As a child my mum would take me down to the beach at low tide to collect pipis. We’d wade into the water and dig under the sand with our toes, feeling for the smooth, hard shell of the molluscs. Once found, we’d dig them out and take home in a bucket.
Unfortunately, we didn’t really know how to cook them. Mum used to boil them until the shells opened, then we’d scoop them out and eat the soft insides with a squeeze of lemon. But they were always so salty and sandy. For me, the fun part was the gathering.
If only we’d known the secrets of Sydney restaurateur Billy Wong. For Wong, cooking pipis has become a life’s work.
Wong’s parents, Eric and Linda Wong, emigrated from Hong Kong to Sydney in the late 1980s, where they opened Golden Century in Chinatown. The Cantonese-style restaurant quickly became a Sydney institution, largely on the reputation of the XO pipis dish.
First stir-fried in XO sauce, the Wong family’s pipis are then layered on crispy, pan-fried vermicelli noodles. Though deceptively simple, the dish packs a complexity of flavour.
“It’s very aromatic and tastes amazing,” says Wong of the XO sauce. “When it’s stir-fried with the pipis it coats everything like gravy. It then sits on a bed of noodles, which soaks up the juices from the pipis and flavours of the sauce. The reason people relate to the Golden Century XO sauce so much is because it hasn’t changed – you recognise the taste immediately.”
Some of those people weren’t just students and suits at high-flying corporate lunches. American chef David Chang (Momofuku) called it the “best dish in the world” and restaurant critic Terry Durack listed it as one of Sydney’s 20 iconic dishes.
According to Wong, the secret is the sauce. The Golden Century sauce was concocted by its chef at the time (Hung Leung) and hasn’t changed since day one. “XO sauce is a premium sauce,” he says. “A lot of expensive ingredients go into it, like dried shrimp, dried scallops and ham. It originated in Hong Kong and was named after XO cognac, which was a premium cognac. There’s a bit of spice to it, but the aromatics come from the garlic chilli and the seafood ingredients.”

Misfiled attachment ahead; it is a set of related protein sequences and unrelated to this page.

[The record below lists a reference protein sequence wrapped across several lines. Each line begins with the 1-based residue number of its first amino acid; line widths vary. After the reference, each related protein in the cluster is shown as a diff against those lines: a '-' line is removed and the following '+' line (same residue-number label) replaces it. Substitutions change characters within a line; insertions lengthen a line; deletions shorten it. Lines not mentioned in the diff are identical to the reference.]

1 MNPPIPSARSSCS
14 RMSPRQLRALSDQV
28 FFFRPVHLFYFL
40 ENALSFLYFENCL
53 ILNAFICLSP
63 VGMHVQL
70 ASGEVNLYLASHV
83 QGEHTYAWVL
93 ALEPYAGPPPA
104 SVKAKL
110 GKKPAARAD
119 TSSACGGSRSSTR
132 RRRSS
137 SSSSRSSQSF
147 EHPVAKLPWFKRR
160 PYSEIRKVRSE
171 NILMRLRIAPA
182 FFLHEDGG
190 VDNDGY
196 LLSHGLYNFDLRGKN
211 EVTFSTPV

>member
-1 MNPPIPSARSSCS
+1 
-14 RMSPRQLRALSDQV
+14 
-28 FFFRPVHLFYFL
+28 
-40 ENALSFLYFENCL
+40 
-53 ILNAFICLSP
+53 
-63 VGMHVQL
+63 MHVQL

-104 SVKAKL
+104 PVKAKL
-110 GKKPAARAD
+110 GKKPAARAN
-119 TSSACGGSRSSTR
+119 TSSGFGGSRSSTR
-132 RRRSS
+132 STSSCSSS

Chinese fried doughnuts (youtiao) are also served with the dish – “You can dip [them] into the sauce” – while the pipis are sourced from NSW or South Australia, to be purged (removing the sand), blanched and cooked through with the sauce. “You taste the ocean,” says Wong. “Sweet and juicy. It just works.”
With Golden Century now closed, XO pipis live on in Wong’s new restaurant, proudly named after the dish itself. In 2019 Wong opened XOPP in Darling Square in Haymarket. Now, thanks to Providoor, you can also re-create this cult classic at home.
“With Providoor we wanted to create a cook-at-home experience, but retain the restaurant quality,” says Wong. “It came about in lockdown when people weren’t able to travel. Now it’s about the convenience of being able to entertain at home.”
The food is all prepared fresh at XOPP and delivery is available throughout NSW. The pipis are packed separately to the sauce, so all that’s required is a quick reheat (if you can operate a saucepan or a wok you can do this). If you ever ate at Golden Century, prepare to be transported back to Chinatown.
“I still have friends who might come back from overseas and they have it,” says Wong. “They just smile because it takes them back to the first time. It’s the best homecoming.”
This article is produced by Broadsheet in partnership with Providoor.